She was big, the musical flavor of the month. Music changed and it was harder getting airplay and notice.
Rickie Lee was cool, Tom Waits kind of cool. Coincidentally, they had a passionate love affair, and then they didn’t. One gets the idea that he was the love of her life.
It’s been more than 40 years since Rickie Lee Jones burst onto the scene. She took home a Grammy Award for best new artist for her debut album. As fast as she arrived, music went another direction. She continued to release albums, but she was not connected to what pop radio programmers were playing. Her next several albums for Warner Bros. were ambitious and sophisticated works. Her songs were sketches of life, the way she saw and heard it. More than one music industry person recalled how difficult she could be on musicians. The sound in her head was not always easy for her to communicate to the artists painting those sketches. Whatever the difficulty, the results were stunning.
I’ve always liked Rickie Lee Jones. Her music and persona were impossible to categorize. Her second album, Pirates, was absolutely stunning. Finely crafted, it stands the test of time. I had not thought about her in ages, but when I noticed her recent memoir, Last Chance Texaco: Chronicles of an America Troubadour, I knew I must find a copy. About ninety percent of the book is about her life through the release of her debut album. The next forty years are condensed. Her childhood and teenage years reveal a free spirit, a wanderer, a hippie, a searcher, whose education was life. Hitchhiking the country, living hand to mouth, no home, experimenting with men and drugs, took a fair amount of courage and smarts. Hooking up with Lowell George, Tom Waits and Dr. John propelled her life closer to being a recording artist.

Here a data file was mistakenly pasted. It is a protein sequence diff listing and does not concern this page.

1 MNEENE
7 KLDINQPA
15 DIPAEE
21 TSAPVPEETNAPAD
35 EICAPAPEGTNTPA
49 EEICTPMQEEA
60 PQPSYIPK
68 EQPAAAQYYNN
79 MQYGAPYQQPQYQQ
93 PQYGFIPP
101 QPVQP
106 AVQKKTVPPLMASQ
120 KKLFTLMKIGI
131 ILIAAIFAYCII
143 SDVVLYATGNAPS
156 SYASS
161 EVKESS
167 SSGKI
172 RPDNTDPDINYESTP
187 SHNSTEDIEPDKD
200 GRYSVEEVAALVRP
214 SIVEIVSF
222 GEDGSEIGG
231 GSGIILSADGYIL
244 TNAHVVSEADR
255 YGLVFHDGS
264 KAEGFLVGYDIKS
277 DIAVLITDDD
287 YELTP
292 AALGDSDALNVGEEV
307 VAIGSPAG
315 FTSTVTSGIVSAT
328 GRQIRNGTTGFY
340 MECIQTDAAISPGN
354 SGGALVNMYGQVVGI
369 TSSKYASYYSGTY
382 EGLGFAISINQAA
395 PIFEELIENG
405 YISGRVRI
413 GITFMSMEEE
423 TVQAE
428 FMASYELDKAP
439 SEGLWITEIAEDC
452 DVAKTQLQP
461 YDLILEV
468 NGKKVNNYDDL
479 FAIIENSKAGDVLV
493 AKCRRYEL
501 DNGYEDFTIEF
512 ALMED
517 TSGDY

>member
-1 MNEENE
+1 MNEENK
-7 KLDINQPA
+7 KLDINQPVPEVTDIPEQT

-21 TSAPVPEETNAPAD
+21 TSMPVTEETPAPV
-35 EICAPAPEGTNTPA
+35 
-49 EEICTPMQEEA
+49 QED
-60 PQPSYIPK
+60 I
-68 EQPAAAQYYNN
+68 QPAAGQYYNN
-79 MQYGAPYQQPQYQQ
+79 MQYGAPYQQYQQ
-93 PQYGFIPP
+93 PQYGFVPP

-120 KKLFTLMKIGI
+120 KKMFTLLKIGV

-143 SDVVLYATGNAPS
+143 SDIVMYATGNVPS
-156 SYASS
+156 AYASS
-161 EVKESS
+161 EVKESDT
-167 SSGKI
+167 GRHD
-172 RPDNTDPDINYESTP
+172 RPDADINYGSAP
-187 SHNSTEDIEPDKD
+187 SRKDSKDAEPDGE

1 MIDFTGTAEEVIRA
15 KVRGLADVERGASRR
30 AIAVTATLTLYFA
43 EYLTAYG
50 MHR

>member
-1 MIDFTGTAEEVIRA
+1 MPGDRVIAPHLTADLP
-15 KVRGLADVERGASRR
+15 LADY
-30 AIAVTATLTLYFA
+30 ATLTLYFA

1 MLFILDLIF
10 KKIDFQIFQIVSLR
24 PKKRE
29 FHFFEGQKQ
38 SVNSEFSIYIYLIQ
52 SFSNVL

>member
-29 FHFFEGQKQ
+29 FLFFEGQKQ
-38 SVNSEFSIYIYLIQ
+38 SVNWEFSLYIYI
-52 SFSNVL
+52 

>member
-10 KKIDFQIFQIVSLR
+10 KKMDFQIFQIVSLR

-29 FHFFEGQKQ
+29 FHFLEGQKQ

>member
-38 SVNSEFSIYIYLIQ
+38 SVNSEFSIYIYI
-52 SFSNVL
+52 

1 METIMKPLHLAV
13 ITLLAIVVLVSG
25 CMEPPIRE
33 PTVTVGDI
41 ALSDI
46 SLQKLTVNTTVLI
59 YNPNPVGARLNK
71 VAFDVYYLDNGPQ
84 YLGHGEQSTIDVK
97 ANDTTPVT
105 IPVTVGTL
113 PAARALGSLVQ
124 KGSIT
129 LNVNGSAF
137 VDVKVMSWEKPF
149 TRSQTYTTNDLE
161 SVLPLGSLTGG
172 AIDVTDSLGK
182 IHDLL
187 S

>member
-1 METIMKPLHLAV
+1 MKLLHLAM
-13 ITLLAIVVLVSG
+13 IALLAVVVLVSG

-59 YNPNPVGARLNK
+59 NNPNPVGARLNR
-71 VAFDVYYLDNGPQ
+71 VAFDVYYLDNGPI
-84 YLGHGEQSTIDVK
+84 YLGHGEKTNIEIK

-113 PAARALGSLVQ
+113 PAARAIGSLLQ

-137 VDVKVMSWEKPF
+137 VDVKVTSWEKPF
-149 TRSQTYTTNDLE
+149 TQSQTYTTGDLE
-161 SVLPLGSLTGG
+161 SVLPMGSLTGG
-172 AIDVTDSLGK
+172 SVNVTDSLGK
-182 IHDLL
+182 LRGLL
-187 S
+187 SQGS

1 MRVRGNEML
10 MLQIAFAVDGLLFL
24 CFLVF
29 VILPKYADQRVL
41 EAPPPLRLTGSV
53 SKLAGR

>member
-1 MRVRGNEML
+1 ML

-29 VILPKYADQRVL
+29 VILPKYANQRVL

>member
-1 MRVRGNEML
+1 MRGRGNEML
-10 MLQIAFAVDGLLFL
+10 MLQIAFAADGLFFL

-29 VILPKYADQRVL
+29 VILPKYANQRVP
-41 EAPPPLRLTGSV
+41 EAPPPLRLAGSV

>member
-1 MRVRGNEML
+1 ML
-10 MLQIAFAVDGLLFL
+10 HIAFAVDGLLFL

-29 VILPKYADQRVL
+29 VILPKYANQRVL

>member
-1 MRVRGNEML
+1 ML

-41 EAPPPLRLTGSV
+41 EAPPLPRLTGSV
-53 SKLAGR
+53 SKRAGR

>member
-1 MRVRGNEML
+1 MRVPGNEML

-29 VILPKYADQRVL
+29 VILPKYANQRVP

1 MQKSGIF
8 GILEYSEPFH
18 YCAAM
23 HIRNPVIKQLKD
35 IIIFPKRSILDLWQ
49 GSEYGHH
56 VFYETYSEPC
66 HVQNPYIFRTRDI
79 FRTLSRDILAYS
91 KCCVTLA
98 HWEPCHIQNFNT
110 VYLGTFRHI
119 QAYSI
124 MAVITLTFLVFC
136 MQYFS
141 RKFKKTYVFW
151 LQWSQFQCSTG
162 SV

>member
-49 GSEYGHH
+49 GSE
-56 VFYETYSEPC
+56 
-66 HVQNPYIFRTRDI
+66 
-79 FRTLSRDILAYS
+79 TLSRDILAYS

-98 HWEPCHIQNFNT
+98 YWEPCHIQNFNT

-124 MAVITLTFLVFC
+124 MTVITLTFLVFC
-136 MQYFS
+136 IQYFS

Like her songs, Jones paints her life story with colorful phrases and Polaroid snapshots of what happens around us. Bob Dylan called her a poet, quite a compliment.
“For every hobo there is only the road, the train tracks, and the eternal sky. The scorpions and the night-blooming cactus. The wanderlust of travel by thumb or by train, the magic of strangers without possessions sharing their meager nothings to create a community more generous than most, with bonds that outlast the lives of those in the richest cities.”
Her music draws heavily on her life. She sings what she knows. There is a truth in her words, the characters from the road, from a different time or from well-worn corners of life.
“I have had the greatest opportunities. I did not try to be a billionaire, the money was bewildering to me. I lived a life of destiny and chance. I chose a different road from the big wealth and fame, and it must have been the one on which I was most likely to find happiness. I am glad I can introduce myself to a new audience of young people and know I am being heard for who I truly am now.”
Now, 67 years old, she lives in New Orleans, the stomping grounds of mentor Dr. John.
“The thing is, before you get to be venerable as a woman, people assess you sexually,” joins told the L.A. Times. “When they finally stop, they really listen to your work. I think that happened a few years ago, so the pressure is off. I lasted that long.”
After finishing the book, it is kind of surprising that she did not. Her early years of dangerous behavior and even heroin use in her 20s, a lifestyle that could have ended badly, yet, something in her, perseverance or just karma, guided her through life. Read the book, it is quite a life.
Part 2 will look at her music.